If you are considering renting out your house or flat, there are a number of things to consider, before placing it on the rental market.  The better presented the property, the higher the calibre of the tenant, coupled with the prospect of maximising, the highest rental income for your home.  Here are some points to consider:

  • Firstly, you need to ensure that the property is in good repair, both externally and internally.  Repair leaking gutters, replace missing roof tiles and ensure that everything is water tight.  Freshen up paint work in the main rooms, with neutral colours.
  • Renew fitted carpets, with low budget hard wearing carpets and renew curtains with purpose made-to-measure, off the shelf curtains, found at retail outlets.
  • Legally, before you rent, you must have a Gas Safe Registered accredited engineer to inspect all the gas appliances, including the boiler and a Landlords Safety Certificate, which must be provided annually, as part of the Landlord’s obligation.
  • Strangely, it is not a legal requirement, or mandatory to have the electrical system checked, but it is considered good practice, to have all electrical appliances checked and certified, as being safe.
  • All upholstered furniture, must be passed as fire safe and have a sewn in ‘triangle’ sign label. 
  • Since October 2008, Landlords are required to have an Energy Performance Certificate (EPC).  This must be carried out by a Domestic Energy Assessor, who will assess the energy performance of the property and give it a rating (A to G).
  • Always seek professional advice from accredited Letting Agents, such as the RICS , ARLA, or similar recognised accredited bodies.  Surprisingly, there is no legislation requiring Letting Agents to belong to a professionally recognised and accredited body, that adheres to a Code of Practice, to ensure you receive a fair and correct service and a redress scheme, if problems arise.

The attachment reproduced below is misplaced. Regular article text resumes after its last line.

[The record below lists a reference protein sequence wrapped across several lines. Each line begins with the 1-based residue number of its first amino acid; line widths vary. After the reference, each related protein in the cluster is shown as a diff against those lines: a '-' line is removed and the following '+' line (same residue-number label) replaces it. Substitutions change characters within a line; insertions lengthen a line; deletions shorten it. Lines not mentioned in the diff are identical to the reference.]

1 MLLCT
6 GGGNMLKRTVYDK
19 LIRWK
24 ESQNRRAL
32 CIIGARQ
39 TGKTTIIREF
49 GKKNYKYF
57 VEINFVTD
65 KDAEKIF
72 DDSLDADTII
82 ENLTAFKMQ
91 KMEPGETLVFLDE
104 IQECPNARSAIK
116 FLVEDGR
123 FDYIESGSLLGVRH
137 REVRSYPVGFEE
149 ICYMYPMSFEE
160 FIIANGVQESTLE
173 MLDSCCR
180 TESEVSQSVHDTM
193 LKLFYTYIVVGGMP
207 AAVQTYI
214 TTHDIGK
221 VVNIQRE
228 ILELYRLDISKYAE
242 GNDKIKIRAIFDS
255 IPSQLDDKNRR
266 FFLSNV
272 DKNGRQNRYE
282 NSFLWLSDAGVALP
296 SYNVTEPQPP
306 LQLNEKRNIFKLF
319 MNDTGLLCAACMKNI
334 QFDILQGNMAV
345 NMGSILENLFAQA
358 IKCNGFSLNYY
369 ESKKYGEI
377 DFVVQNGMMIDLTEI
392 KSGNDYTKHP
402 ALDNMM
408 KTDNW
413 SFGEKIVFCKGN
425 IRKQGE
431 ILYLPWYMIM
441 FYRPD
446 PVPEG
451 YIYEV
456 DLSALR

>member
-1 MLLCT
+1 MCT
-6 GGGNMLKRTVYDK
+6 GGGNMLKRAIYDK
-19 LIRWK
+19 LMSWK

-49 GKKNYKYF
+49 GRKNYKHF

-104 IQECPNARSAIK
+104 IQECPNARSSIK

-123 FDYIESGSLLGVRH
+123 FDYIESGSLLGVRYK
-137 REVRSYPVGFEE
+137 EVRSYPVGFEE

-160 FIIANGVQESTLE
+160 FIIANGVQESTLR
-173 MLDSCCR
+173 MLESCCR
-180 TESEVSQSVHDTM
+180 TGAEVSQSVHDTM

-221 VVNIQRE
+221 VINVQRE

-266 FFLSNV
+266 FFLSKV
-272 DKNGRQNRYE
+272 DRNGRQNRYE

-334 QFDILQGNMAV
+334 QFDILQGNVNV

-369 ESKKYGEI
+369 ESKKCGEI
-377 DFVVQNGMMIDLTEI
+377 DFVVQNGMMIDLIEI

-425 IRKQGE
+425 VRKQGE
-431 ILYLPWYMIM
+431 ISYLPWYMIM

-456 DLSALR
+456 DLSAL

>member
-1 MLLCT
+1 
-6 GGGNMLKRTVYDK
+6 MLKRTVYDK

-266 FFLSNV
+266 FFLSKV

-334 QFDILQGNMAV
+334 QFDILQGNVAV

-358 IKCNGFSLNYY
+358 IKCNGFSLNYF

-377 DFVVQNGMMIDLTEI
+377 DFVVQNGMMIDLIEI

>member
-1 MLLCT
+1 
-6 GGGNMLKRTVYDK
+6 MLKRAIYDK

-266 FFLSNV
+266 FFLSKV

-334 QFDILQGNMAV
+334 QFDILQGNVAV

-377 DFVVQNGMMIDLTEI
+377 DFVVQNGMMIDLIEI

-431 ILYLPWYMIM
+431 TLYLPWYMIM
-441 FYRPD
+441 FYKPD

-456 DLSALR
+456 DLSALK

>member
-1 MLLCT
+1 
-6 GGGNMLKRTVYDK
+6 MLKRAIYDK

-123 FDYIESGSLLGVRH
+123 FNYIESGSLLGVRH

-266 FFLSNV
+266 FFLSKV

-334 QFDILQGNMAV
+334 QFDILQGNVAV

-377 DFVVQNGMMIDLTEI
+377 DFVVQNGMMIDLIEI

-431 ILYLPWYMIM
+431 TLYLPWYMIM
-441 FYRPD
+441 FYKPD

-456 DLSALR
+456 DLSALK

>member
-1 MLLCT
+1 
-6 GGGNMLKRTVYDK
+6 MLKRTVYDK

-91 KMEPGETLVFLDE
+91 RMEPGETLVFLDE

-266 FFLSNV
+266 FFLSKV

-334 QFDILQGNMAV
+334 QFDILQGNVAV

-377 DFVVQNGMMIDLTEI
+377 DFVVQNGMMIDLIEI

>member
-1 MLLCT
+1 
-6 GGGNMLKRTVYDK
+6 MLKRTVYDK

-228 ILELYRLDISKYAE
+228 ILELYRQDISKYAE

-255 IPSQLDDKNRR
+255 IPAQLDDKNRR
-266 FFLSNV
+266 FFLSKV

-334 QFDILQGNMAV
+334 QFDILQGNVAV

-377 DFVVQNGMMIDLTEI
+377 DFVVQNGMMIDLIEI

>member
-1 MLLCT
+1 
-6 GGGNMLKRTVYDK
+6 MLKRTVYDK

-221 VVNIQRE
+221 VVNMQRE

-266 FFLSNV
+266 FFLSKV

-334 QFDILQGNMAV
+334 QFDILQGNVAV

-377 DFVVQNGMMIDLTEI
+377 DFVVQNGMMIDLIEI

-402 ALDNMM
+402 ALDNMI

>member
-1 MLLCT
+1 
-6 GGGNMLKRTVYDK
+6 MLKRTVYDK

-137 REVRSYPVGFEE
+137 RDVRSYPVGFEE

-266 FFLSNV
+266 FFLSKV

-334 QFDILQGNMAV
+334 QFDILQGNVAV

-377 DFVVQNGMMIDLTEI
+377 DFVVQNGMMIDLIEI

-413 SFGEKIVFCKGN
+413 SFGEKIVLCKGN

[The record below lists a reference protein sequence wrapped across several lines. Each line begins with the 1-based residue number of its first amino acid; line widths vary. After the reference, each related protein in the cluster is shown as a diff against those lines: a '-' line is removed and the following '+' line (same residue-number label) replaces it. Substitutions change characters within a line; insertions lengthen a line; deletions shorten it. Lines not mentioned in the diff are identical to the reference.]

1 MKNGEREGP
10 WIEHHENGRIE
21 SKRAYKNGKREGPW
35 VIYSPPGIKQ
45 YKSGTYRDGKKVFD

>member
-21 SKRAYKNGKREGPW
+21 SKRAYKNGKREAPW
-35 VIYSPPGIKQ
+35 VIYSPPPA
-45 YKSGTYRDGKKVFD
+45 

• For full management, Letting Agents will charge a fee of around 10% of the monthly rent, plus set-up costs (vetting the tenant, furniture inventory and schedule of condition inventory).  If you opt for a ‘Tenant Find’ service, the fee is likely to be around two and a half to five times the monthly rent, but thereafter any maintenance or tenant problems, become the Landlord ’s responsibility.
  • As a Landlord , since April 2007, it has become mandatory  to comply with the Tenants Deposit Scheme (TDS) legislation, which requires all deposits, to be registered with the Government-approved scheme.  Your accredited Letting Agent, will be familiar with this scheme.
  • The most common form of Tenancy Agreement, is known as the Assured Shorthold Tenancy and leases will be for a minimum of six months and thereafter, will continue on a periodic basis, where it may be terminated, either by the landlord giving two months’ notice, or the tenant giving one month’s notice.
  • Before you rent out your property, you will require approval from your Bank or Building Society, if the property is mortgaged and in addition, you will also need to inform your Building Insurance Company.
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